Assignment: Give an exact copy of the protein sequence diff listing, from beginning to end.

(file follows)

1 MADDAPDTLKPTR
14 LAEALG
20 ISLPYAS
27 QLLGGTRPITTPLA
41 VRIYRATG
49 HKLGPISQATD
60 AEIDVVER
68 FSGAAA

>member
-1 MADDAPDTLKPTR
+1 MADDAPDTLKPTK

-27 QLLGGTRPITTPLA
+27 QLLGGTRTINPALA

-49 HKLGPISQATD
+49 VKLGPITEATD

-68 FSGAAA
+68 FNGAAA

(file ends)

1 MADDAPDTLKPTR
14 LAEALG
20 ISLPYAS
27 QLLGGTRPITTPLA
41 VRIYRATG
49 HKLGPISQATD
60 AEIDVVER
68 FSGAAA

>member
-1 MADDAPDTLKPTR
+1 MADDAPDTLKPTK

-27 QLLGGTRPITTPLA
+27 QLLGGTRTINPALA

-49 HKLGPISQATD
+49 VKLGPITEATD

-68 FSGAAA
+68 FNGAAA